Thursday, June 23, 2016

Consumption Junction IV: Everyone

Defend or dissect, you decide!
In the last three Goodness First articles the nemesis that is unmitigated human consumption was pared down into three digestible (urp) chunks. First, a saber was lifted in defense of the environment, the veritable source of all physical matter and energy that the human species draws upon.  Then, in the form of empathy, a heartfelt dagger was armed toward understanding the needs of life, beauty, humans and humanity.  And finally at the ready, the laser edged scalpel that is efficiency was presented to demonstrate how sharpened scientific rigor, technology, and downright common sense can be judicially brought to bear to minimize consumption and maximize comprehensive goodness.

It might go without saying that each of these progressive weapons requires us, human and humanity, to wield.  Yet because of this it is too important not to emphasize loudly that WE hold the handle of each of these allegorical Excaliburs!!!  Each of us!!! Everyone!!! must therefore rise to the challenge to leverage our heartfelt desire for change, tempered with mindful reflection and cooperation.  For if there is one thing that we have the greatest effect upon in life, it is our very own and subsequently collective behavior.

Of course the wielder that is Everyone is itself a double edged sword.  The immense numbers of the human population are by definition proportional to the magnitude of the impacts of human consumption on the world.  Yet, each of us humans also has the capacity to reduce the average world impact by factoring in Earth's environmental impacts, our empathic understanding of the world, and the efficient implementation of our desires and concerns.  Thus, we can turn the tide long term toward goodness.

Human population just might naturally slow and then decline as rational education suffuses civilization.  Nevertheless, if we can leave the mythically sacred human soul behind, our weaponized species can transform its mindset from attack and consume toward protect and conserve.  At that time humans might very well consider themselves to be one part of a healthy world.

Friday, June 17, 2016

Consumption Junction III: Efficiency

We Feed the Machine
At its core, anthropocentric consumption reshapes and devours matter and energy 365 days a year on Earth, year after year after year.  Our hungry civilization has evolved into a vast macro-organism-machine whose seemingly insatiable appetite reshapes the very planet itself. Surely, some worthy production flows from and within our planetary society, alas the massive inputs and outputs need to be thoughtfully considered if we don't want to poison the well that is our home for us and the living world.

Reducing the human population long term seems like the best path to mitigate local and worldwide impacts of our species, but in the near term one of the most effective things that can be done is to dial up efficiency in all aspects of human living. In a sense modern society is riding the benefits of efficiency already as leveraged by science, technology, and business savvy. Without the refined processes of agriculture developed over millennia, for instance, the existence of billions of humans on this planet would be entirely unsustainable.

Efficiency at its heart is embodied by the common sense to reduce and minimize unnecessary consumption in the first place.  Market forces, and the wealthy stockholders behind them, all too often seek to encourage consumption for the sake of profit. Economic revolutions aside, we as individuals and communities do wield the real power, as ironic as it may As we are the literal consumers that drive the market forces the powers that be pay attention to.  So, as an organized collective we can channel change through many paths including our governments, flexible boycotts and individual behavior.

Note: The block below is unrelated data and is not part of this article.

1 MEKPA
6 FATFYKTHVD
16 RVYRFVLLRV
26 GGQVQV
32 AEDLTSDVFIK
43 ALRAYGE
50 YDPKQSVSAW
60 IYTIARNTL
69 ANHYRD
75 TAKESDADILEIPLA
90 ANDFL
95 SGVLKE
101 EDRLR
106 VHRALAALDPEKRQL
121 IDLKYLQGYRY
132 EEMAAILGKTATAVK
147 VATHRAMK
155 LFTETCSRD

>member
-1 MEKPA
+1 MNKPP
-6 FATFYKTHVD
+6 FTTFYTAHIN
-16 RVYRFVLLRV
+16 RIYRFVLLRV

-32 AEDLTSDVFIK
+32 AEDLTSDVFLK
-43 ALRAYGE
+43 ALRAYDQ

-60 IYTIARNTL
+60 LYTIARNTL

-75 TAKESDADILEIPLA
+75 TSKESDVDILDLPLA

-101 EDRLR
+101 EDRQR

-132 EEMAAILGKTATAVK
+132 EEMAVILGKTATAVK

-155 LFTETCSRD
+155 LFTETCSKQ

In the real world, whole industries have the potential for significant consumption reduction.   Personal tranportation which maximizes fuel efficiency can be pursued with better engine technology and public transport, but also with more walking, bicycling and telecommuting.  Food production efficiency can be tremendously improved by simply moving away from archaic (and inhumane) animal products and toward plant-based nutritional production.  Land use can be minimized through tiny home philosophies complemented by mega-city development, each simultaneously encouraging wildlands stewardship.  Even the elimination over time of the enormous misguided spending on military efforts can free up resources for investment in education and mindful infrastructure development.

The list goes on and on, and I encourage you to pick your favorite category and envision a short and long term efficiency plan.  Sure, the world won't change overnight; that's because changing reality takes patience and effort longterm, but we can do it across generations with our capabilities.  It all starts with each of us reducing consumption in our lives today and encouraging others to do the same tomorrow.

Friday, June 10, 2016

Consumption Junction II: Empathy

Embrace Every Species...
Human consumption tends to ignore the impact on sustaining a healthy global environment (see last week's article).  On the other hand, human consumption at its core feeds off of human desire.  If we can channel human empathy to play a larger role in energizing these desires, global goodness would, no doubt, improve tremendously.

The ability to empathize with other humans, other animals, and even plants and microorganisms can serve the planet well. Empathy is about putting oneself in another's position and responding as best we can to accommodate the others needs balanced with our own.  This applies both to caring for individuals and communities of our species and others.  Of course, at the moment, when it comes to caring about other species, it tends to take the form of anthropomorphizing and caring for the cuddly creatures we keep for human benefit. Alas loving our trophy animals and plants kept in captivity does relatively little to strengthening the fabric of global goodness.